Here are some unpacking tips we recommend to streamline the process after a long day and a long-distance move.
- You can hire professional packers and unpackers to help you if you want to bypass the process yourself.
- Hiring some on-demand help via an app like HireAHelper can also help save time.
- Did you hire a professional moving service? A lot of times, your movers offer packing and unpacking services for an additional fee.
Create a System
Do not just pick a box and open it. Have a method for going room by room and unpacking each room entirely. You should know what it is you are opening before you do. If you created an inventory list when packing, be sure to put it to good use when unpacking.
Check with the moving company you used. They might have an inventory list for you to use if you did not create one yourself.
Look at the labels on the boxes before unpacking them. If you did not label the boxes, peek into them before removing all of the contents and place the box in the correct room. You don’t want to begin throwing items into random rooms or cabinets without first knowing where they should go.
Unpack the Necessities First
The first box you unpack should be the one with the necessities in it. If there are multiple boxes of necessities, unpack all of them first before doing anything else. These boxes will either be located at the back of the moving truck, right where the door closes, or you transported them in your vehicle.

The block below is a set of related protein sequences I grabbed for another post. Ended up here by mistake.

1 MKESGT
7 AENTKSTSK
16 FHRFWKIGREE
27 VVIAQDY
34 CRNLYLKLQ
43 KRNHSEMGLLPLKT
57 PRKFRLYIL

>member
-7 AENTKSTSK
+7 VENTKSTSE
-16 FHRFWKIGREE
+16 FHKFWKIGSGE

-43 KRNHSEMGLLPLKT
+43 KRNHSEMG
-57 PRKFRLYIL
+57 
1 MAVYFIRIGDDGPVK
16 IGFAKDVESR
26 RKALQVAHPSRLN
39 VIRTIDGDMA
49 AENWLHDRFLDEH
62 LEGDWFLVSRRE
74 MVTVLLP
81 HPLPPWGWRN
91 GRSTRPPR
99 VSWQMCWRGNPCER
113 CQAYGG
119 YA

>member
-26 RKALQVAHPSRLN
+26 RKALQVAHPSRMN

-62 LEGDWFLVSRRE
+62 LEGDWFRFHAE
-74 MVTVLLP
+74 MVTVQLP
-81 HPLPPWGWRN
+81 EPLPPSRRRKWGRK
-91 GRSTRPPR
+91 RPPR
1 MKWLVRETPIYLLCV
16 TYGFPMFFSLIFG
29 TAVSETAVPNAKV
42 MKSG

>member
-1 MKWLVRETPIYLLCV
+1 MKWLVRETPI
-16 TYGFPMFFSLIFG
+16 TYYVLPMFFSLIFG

Either way, they should be the first boxes carried into your new home, opened up, and unpacked so you can eat a meal, go to the bathroom, wash your hands, or take your medication.
That’s why we recommend starting with the kitchen and dining room to avoid having to rely on take-out until you find the plates.
These boxes might also include important paperwork, basic food items, books, your laptop (especially if you’re working from home), and other important items that will help you get through the first couple of days in the new home as you continue to unpack.
Complete the Kitchen Before Any Other Room
Before you begin unpacking any other room in the new house, start unpacking with the kitchen. Your bedrooms, bathrooms, and family room aren’t even this important. The kitchen is the home’s focal point and should be treated as such when unpacking following a move.
Unpack the boxes based on category. Unpack the small appliances and hook them up so you can make toast, defrost waffles, or have a cup of coffee. Then, unpack the silverware, dishes, cups, bowls, pots, pans, and other cooking items. You can focus on organizing the kitchen once you have unpacked the rest of the house.
Move to the Bedrooms Next
Next, you can move to the bedrooms in your unpacking adventure. Hopefully, you set aside a set of linens for each bed for your first night, making it much easier to begin the unpacking process knowing you have something comfortable to sleep at the end of the first day in your new home.
Try to organize the furniture and closets as you unpack so that things you don’t end up throwing everywhere as you remove them from boxes. Doing so will make the unpacking process an easy one for family members.
The Bathrooms Are Up Next on the List
After you unpack all of the bedrooms, you can unpack the boxes labeled for the bathrooms. Every bathroom in the house will be operational upon your arrival because of the plumbing fixtures. Be sure to unload the shower curtains, toilet paper, towels, toiletries, toothbrush, and other essential items, so you have a little bit of comfort in your new home. You make this process easier by having these items in an essentials box for easier access.